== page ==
For those who complain that nobody sings “country” anymore, meet Elizabeth Cook. Take the colorful history of Loretta Lynn and the zany wit of Dolly Parton , make sure she’s as pretty and charming as a Southern girl can be, and you’ve got Elizabeth Cook.
Honestly. There is such a person, and she’s got a mighty fine record out, called Hey Y’All.
“I want to be a part of mainstream country music,” Cook says brightly but firmly. “I think I’ve got a lot of challenges in front of me because everybody thinks they’re different, but I think I’m confirmed in that!”
Cook’s mother, Joyce, dreamed of a career in country music early on but instead wound up as a mother of five in West Virginia with a no-good husband. She finally packed up the kids and moved to Florida. Eight years later, Joyce met an ex-prisoner named Tom Cook who had five kids of his own. He’d served time for running moonshine — and played upright bass in the penitentiary band. Before long, Joyce and Tom started up a band of their own, got married and had Elizabeth while in their 40s.
The charismatic little girl inherited their love of music, and Tom and Joyce trotted her out to countless Florida bars, outdoor festivals and retirement homes. She’d sing the hits of the day, such as “Daydreams About Night Things” or “The Wild Side of Life.” Not exactly appropriate choices for a grade-schooler.
“I had these really wild cowgirl outfits — really wild outfits with lots of fringe, satin and sequins, music notes and white cowboy boots and hats,” Cook recalls. “I remember my daddy loading the PA and taking the big Peavey speakers and loading them in the back. It was just kind of what our family did for kicks on the side. Lots of families have hobbies and things that they do together — go to football games or whatever, tailgate, and we went and played little country music shows.”
A Nashville talent scout recommended fresh material for the 8-year-old child, so Joyce wrote a song called “Does the Daddy Love the Bottle More Than He Loves Me?” Cook says, “My daddy was a roaring alcoholic, and he quit drinking when she wrote that song.”
Just like that?
“Just like that,” Cook says. “He hasn’t had a drink since.”
The glittery dream of stardom faded for a while, as Cook declared to be done with singing at age 12, wishing to take part in adolescent rituals like football games and slumber parties. Of course, the revelation took place in the middle of the night at a Nashville recording studio, when rates were cheaper, and Cook was sniffling from allergies. Her family meekly returned to Florida and, in time, Georgia where Elizabeth still sang, and once tried to hide the twang that has become her trademark.
“These local rich farmers’ wives decided that they were gonna have a pageant that would be part of the Miss America franchise, so they got affiliated somehow and they had this pageant,” Cook tells. “They were recruiting local girls to do it and there’s not that many to choose from. There was one girl that was like the pageant queen — she was in all the pageants. They came to me and said, “Look, 40 percent of this competition is talent, and we know you sing, so will you be in it?’ So I said, ‘Yeah, I’ll be in it.’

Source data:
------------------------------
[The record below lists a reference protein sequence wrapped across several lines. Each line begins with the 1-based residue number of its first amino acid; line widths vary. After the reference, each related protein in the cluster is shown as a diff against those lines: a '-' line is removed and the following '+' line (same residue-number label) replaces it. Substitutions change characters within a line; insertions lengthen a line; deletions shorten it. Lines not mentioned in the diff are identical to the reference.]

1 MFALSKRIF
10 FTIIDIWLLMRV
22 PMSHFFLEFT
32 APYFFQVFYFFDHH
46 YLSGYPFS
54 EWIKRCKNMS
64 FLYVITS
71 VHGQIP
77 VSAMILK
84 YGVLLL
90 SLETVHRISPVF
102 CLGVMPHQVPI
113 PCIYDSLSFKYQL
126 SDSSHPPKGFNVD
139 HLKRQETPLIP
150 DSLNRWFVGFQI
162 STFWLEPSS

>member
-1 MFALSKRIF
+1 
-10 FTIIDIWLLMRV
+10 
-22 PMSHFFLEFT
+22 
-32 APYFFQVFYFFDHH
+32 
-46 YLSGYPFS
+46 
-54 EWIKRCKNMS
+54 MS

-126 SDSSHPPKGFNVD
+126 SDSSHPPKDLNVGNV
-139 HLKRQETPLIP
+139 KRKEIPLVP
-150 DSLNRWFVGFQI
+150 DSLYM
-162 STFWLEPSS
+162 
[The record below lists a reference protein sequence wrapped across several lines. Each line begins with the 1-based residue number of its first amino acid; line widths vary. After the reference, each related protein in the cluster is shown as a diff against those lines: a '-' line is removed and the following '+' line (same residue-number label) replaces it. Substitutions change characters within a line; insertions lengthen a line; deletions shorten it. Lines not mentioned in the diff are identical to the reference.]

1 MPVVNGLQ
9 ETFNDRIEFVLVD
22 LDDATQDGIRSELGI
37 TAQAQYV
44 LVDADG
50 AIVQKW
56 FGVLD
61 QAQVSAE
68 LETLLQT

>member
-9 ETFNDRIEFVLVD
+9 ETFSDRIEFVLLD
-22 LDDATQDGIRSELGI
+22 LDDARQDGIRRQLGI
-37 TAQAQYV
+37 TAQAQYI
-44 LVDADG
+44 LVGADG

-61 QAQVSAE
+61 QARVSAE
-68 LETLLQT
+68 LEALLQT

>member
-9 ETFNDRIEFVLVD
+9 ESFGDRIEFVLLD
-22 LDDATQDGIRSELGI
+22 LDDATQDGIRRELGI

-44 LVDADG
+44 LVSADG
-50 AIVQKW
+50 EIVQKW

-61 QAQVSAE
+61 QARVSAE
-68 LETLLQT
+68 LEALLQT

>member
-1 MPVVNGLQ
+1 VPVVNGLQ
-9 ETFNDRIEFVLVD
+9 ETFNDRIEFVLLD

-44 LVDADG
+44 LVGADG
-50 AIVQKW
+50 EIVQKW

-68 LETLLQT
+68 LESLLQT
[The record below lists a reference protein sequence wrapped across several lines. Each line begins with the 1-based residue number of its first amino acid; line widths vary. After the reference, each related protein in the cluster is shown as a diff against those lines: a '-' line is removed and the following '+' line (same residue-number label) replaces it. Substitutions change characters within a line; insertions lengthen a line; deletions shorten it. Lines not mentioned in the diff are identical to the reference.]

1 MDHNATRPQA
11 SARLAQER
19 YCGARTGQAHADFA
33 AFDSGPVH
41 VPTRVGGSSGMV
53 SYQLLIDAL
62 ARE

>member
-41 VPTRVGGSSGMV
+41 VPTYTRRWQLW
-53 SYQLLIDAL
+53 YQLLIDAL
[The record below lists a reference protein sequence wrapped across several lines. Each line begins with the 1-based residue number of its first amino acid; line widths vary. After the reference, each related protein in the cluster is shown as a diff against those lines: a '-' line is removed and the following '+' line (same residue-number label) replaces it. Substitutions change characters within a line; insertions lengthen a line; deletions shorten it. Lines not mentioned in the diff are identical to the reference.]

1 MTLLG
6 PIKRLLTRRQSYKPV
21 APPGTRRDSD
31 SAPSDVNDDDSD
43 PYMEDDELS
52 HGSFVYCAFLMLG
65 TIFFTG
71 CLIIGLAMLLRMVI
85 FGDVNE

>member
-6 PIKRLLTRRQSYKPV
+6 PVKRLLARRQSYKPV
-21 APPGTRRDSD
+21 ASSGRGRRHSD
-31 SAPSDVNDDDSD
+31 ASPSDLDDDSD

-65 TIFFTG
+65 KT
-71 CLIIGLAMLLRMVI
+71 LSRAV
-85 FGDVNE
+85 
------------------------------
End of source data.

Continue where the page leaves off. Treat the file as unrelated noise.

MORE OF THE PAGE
“I didn’t win. I got first runner up to the girl that always wins the beauty pageants, and she flaked like six weeks before the Miss Georgia pageant.” Cook laughs, “So ‘as my duty as first runner up’ . … The whole speech comes to life. I ended up at the Miss Georgia pageant in 1990. I was 17 years old, I weighed 100 pounds, all these other girls in this pageant are 25, working on their doctorate, voluptuous, and they have $10,000 beaded gowns, and I was wearing my Junior Prom dress.”
Cook perks up even more, about to reveal the punch line to this only-in-the-South story: “For the talent contest, the ladies were — because it’s Miss Georgia — real sensitive about the image being too country…so can you soften the edges? You know what I sang in the competition? [Billy Joel’s] ‘New York State of Mind’!” She slaps the table and howls with laughter.
A few years after her brief turn on the catwalk, she graduated with a college degree and moved to Nashville to work for an accounting firm. But when a friend of a boyfriend offered her a songwriting deal, she accepted the huge pay cut and moved in with her parents who now live outside Nashville.
Shortly thereafter, she took up residence in the publishing house until Atlantic Records offered her a deal. Then Atlantic folded and was absorbed into Warner Bros., which released Hey Y’All in August. The first single and video, “Stupid Things,” failed to catch on, perhaps because it was, as they say, “too country.”
Still, Cook is nothing if not country. She has no intentions of losing her Southern lilt now, simply to find a crossover audience. She’d rather make a connection with country fans, which explains her 100-plus appearances on the Grand Ole Opry. Cook is, after all, a devoted fan of country music herself.
“I don’t know how it happens for a lot of people,” she says about falling in love with country music. “I was lucky because it was something that I was born into. I was born into my parents’ country band, so I was exposed to it right away. My knowledge of it is just part of me. It’s not like I started listening to the Eagles in college and got an acoustic guitar to learn some chords or whatever and decided to come to Nashville.”
She adds with a laugh, “For me, it’s just been something that is sort of my white trash pedigree.”